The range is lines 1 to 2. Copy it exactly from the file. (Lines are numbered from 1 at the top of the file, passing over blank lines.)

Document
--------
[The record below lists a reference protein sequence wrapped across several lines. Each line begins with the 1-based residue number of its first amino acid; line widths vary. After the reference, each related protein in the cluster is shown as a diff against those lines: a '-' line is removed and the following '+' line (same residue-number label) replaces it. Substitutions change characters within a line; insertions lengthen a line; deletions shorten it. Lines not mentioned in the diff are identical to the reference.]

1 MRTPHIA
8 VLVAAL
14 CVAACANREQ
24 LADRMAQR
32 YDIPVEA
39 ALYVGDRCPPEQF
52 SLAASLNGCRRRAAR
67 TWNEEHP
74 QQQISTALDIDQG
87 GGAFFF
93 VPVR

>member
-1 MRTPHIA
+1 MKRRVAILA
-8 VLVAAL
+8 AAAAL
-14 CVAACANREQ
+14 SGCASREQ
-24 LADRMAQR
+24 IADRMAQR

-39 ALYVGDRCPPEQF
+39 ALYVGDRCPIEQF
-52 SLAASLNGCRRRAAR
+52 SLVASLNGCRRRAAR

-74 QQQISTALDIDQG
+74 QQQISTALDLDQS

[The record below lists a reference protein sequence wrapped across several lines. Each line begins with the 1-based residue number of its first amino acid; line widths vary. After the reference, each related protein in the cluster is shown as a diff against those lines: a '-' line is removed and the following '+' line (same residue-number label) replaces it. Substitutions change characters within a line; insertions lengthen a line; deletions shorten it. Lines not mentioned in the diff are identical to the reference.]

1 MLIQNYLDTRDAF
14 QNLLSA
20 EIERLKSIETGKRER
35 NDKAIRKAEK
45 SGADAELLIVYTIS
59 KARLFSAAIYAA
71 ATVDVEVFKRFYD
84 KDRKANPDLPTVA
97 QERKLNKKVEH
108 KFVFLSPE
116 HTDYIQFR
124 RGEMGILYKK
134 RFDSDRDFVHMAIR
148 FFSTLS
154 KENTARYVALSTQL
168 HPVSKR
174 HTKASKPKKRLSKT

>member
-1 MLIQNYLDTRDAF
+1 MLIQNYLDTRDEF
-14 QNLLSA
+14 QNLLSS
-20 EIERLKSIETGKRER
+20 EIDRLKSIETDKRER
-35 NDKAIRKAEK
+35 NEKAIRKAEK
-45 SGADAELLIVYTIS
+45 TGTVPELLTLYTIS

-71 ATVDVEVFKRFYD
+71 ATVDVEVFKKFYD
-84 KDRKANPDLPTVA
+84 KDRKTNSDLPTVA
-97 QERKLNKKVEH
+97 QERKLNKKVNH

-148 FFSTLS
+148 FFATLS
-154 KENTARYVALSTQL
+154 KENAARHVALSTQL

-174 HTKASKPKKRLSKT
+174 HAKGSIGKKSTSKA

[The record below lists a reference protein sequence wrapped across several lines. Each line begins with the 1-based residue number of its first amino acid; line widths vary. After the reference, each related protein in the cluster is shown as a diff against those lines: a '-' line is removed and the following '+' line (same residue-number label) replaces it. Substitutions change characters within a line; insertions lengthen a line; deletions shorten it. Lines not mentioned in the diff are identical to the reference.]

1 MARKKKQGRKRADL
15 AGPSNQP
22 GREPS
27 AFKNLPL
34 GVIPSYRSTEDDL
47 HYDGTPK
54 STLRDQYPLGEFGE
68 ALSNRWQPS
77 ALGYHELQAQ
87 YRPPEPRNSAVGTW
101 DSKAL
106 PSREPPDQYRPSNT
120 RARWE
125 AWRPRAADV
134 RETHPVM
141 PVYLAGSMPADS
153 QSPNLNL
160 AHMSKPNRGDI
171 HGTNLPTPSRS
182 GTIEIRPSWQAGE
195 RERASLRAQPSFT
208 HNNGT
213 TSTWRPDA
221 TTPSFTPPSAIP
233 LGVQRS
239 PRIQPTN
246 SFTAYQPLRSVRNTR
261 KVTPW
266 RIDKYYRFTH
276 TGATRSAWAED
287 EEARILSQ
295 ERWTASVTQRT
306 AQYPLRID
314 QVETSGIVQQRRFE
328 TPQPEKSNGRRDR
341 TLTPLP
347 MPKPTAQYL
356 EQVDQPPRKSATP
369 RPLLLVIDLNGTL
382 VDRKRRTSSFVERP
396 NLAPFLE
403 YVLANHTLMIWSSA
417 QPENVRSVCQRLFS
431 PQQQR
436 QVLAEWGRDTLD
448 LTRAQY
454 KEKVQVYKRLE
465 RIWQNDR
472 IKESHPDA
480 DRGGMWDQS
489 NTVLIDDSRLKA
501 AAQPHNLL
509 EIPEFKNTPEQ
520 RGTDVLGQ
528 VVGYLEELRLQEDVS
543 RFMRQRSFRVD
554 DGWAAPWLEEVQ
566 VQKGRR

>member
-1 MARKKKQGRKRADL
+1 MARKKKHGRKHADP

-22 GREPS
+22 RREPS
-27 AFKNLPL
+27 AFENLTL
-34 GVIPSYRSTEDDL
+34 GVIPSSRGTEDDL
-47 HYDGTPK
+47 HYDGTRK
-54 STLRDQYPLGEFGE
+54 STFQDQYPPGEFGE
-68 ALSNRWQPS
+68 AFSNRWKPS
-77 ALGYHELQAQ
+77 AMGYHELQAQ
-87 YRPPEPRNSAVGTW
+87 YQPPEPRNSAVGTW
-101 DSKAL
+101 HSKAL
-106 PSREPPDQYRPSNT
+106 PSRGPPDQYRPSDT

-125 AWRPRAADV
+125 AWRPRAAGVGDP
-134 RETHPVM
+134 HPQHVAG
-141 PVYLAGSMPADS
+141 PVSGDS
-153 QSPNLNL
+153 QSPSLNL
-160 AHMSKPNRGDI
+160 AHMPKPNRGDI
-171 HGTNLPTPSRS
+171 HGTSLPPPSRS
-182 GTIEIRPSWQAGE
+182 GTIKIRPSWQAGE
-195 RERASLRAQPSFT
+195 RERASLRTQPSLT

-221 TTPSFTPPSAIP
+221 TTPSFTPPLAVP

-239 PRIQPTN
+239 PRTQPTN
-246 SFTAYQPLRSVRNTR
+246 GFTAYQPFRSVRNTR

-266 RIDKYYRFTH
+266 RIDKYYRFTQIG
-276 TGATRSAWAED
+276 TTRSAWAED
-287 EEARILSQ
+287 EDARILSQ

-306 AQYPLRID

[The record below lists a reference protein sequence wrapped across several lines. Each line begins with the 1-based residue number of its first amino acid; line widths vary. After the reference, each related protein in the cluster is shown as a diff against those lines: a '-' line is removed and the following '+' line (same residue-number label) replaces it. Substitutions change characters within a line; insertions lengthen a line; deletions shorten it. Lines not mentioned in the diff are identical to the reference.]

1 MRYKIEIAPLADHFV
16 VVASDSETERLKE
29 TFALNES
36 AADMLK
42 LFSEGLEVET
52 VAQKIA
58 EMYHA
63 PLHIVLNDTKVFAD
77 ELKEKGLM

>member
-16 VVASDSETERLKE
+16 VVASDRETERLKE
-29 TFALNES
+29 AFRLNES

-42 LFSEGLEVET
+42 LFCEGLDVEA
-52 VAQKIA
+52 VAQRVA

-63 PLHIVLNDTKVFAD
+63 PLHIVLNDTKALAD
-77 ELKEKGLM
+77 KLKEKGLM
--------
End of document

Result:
[The record below lists a reference protein sequence wrapped across several lines. Each line begins with the 1-based residue number of its first amino acid; line widths vary. After the reference, each related protein in the cluster is shown as a diff against those lines: a '-' line is removed and the following '+' line (same residue-number label) replaces it. Substitutions change characters within a line; insertions lengthen a line; deletions shorten it. Lines not mentioned in the diff are identical to the reference.]

1 MRTPHIA